Kampala, Uganda | THE INDEPENDENT | The Speaker of Parliament Rebecca Kadaga has pledged to expedite the enactment of a law to operationalize Khadi courts.
The Constitution provides for the establishment of Khadi courts for marriage, divorce, the inheritance of property and guardianship especially for those practicing the Muslim faith.
However, since 1995, no law has been passed to operationalize them under the national judicial system.
Kadaga while officiating as chief guest during the 3rd annual Muslim Human Rights conference on Wednesday at Imperial Royale Hotel said she had expected the law on Khadi courts to be introduced by the government during the current session but it had not been tabled.
Kadaga has asked the Muslims to continue lobbying for its introduction on the floor.
The matter of the Kahdi courts was raised to the speaker by the President of the Muslim Center for Justice and Law, Umar Nyanzi.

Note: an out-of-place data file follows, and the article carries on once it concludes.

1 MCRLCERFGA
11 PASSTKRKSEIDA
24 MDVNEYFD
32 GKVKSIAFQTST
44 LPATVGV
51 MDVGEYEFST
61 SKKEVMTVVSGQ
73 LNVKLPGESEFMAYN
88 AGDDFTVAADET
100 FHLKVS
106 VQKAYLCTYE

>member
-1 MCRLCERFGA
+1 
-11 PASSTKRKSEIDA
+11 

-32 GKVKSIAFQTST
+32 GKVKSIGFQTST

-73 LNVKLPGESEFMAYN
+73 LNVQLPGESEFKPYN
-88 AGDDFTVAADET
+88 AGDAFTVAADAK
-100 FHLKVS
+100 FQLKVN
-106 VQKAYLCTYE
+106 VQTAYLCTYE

Dr Zahara Nampeewo from the Human Rights and Peace Center at Makerere University’s School of Law laments that whereas the Khadi courts are formally recognized, there is no legislation to guide their work and thus they exist informally and are guided by Sharia law.
Kadaga also noted with concern the delay by the government to introduce amendments to several laws on family justice.
She has pointed out that several judgements have been handed down by the courts concerning the Marriage and Divorce Act but the government has not made any effort to move amendments to accommodate these judgements.
She says that there is a gap in what has been adjudicated and what remains on the statute books.
Kadaga says the Succession bill will be handled between February and May right after the elections when parliament convenes to complete outstanding business. The Succession (Amendment) Bill, 2018, is one of the pending gender-related Bills under consideration by Parliament.
She also observed that access to courts by most Ugandans is limited by distance and finances which should be addressed.
Dr Nampeewo says several dynamics are interwoven leading to the marginalization of the Muslim community concerning access to justice. She points to two major factors which are low levels of literacy and poverty.
She notes that this is compounded by the low numbers of Muslim lawyers and advocates.